Fall Is Here! Time For A Little Garden Clean Up I’ve Dreaded

Now that the official date for the beginning of fall has passed, I need to be out in the garden cleaning up for fall and prepping it for winter. I guess we all do it a little differently, but sometimes it just comes to a matter of taste. Since I don’t care for dead plants in a heap under snow and ice, I like to clean those up while it is still nice enough weather to get out.

I have some hosta out front that we are really not too pleased with this year. It seems to me that the only time they look really great is in the early spring and during their blooming time. In the last month, they have really looked ragged and brown. I think I would like something a little more season-friendly to put in those places, so we may be figuring that out this winter and ready to plant in spring.

Garden Clean Up for Fall

My rock gardens on both sides of the house are looking pretty good. They just need an occasional weeding when I am adventurous enough to try it. One side is steep and rocky and tends to roll me down the hill when I tend it. But I like the look of the river rock that is around that area.

On the other side there is the steep hill but with deep mulching there, it is also hard to walk through to grab weeds as they grow up. I am hoping to have a lot of sedum eventually take over and not have too much weeding to do there. Trimming the bushes is impossible for me to do myself, but can I trust a crew to come in here and not trample everything I have worked so hard to create?

Dying Viburnum lantana Mohican photo

On my south garden hill, I have had a large bush die. It was a Viburnum lantana Mohican and has just dried up and died this year. It will need to be removed. Not sure what killed it but we noticed it wilting and then a few weeks later, the whole thing was brown. It is just next to another one just like it and that one (so far) seems fine. So I am hoping it was not a disease of any kind. It has to be taken down and burned in one of our fall campfires, I suppose.

Coincidentally, that small rug juniper just beneath it has died too. Hmmm…

I am also needing to take down some overgrown hydrangea near to my garden shed. They have not done well and need to be refreshed. Since they are spring bloomers which bloom off and on all summer long, I know I will lose some flowers next year. But the bush has become brown and ratty looking this year. Wonder if the tree next to it has gotten too shady? Does it need more sun?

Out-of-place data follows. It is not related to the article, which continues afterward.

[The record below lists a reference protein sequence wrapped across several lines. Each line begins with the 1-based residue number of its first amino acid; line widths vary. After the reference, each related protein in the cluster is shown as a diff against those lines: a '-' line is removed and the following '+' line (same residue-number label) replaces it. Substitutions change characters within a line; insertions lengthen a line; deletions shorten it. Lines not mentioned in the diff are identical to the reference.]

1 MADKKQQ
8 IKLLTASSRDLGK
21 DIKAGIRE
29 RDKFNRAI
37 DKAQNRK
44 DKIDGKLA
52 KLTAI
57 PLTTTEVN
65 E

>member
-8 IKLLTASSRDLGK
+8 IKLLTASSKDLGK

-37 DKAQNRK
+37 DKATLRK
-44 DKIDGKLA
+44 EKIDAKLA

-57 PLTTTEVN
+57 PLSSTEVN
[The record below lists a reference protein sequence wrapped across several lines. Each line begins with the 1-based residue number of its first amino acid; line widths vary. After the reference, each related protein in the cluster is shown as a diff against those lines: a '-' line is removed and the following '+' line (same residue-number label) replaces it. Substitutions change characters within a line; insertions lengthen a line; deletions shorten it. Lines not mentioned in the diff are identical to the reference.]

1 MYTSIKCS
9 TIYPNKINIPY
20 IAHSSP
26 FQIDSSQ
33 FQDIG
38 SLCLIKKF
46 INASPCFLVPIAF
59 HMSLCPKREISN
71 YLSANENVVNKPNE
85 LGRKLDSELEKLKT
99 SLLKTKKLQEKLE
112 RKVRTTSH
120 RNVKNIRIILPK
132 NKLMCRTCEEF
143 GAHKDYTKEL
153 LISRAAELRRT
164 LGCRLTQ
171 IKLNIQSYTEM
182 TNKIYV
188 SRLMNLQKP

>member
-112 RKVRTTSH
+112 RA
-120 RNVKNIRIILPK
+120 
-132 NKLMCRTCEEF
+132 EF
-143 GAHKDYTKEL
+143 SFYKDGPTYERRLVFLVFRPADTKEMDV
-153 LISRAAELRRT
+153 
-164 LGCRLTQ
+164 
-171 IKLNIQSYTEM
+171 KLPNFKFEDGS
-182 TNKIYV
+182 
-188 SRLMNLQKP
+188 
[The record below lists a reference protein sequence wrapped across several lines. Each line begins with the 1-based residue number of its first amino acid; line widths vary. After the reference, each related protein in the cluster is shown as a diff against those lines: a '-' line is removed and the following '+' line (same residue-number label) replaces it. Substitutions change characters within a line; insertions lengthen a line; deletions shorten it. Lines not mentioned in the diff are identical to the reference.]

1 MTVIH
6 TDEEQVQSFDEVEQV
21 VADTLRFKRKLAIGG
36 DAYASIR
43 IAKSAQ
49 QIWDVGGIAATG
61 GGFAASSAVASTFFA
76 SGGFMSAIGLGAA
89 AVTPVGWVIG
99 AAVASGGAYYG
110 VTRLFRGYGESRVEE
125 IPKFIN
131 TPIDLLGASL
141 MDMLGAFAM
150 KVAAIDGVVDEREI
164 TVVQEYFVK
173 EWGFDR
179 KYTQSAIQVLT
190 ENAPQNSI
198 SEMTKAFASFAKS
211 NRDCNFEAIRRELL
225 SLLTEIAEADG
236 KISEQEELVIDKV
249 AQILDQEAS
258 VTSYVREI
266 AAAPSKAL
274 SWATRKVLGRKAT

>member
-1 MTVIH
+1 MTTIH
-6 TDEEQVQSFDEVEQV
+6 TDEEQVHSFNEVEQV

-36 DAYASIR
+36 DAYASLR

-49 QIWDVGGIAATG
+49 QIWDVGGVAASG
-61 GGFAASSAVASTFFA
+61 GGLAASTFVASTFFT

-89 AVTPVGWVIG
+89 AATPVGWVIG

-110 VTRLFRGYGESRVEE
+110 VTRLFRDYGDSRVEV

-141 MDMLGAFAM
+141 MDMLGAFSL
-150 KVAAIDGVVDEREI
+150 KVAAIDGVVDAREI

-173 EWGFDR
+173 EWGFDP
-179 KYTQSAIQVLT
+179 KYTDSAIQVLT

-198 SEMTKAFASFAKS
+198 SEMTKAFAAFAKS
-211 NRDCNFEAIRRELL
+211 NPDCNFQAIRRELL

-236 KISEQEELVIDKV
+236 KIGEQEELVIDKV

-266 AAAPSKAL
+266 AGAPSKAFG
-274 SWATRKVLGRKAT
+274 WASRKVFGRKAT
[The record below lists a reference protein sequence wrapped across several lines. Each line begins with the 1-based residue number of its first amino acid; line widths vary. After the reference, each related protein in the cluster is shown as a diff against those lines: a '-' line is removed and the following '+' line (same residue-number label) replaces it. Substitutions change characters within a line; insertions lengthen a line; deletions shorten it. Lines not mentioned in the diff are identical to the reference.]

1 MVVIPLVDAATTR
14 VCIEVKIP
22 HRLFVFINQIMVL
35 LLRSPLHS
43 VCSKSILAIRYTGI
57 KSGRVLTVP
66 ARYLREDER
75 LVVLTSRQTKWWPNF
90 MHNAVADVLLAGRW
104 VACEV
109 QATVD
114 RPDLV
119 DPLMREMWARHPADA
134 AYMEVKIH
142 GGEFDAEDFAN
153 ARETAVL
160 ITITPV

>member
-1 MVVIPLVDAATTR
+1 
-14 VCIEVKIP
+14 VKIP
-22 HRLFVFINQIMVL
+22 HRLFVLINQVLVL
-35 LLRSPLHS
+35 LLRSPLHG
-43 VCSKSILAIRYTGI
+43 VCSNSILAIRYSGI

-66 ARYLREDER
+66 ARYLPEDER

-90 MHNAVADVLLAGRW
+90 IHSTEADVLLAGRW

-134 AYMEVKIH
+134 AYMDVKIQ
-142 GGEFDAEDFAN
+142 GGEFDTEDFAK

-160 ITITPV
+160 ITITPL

Weeds are still a problem and I am trying to go through and pull everything I see so that the seeds don’t disperse. Mulch will not be put down until it get a lot cooler or even cold here. I don’t think it should be put down too early.

Grape hyacinth in hypertufa - they love it there

Well, wish me luck. Weather in Ohio is still getting really hot, then mild, cool at nights, and hot in the day. So unpredictable. I checked on my hypertufa planters with spring bulbs and they are sending up new shoots as if it is spring already? What is going on? That’s not normal, is it? But should I ever expect anything to be normal around my garden?

No, I googled it and that is normal. When they are content and happy, they will grow some leaves in fall according to this source. Note: It also says they love slightly alkaline soil. What could be better for them than Hypertufa? Win win!

 

Kim, The Hypertufa Gardener

Hi, I am Kim and thank you so much for visiting my magazine! I am a gardener and a hypertufa maker. If you came here to learn about hypertufa, I have a lot of information. But I also write about flower gardening and using succulents which are great drought-tolerant plants.

Of course, I have some recipes and some random family concerns which I hope interest you too! Please page through the Magazine and find what you like! and Subscribe!

I also have a YouTube channel called Kim’s Gardens where you can see my hypertufa as I make them. ( See My About Page)

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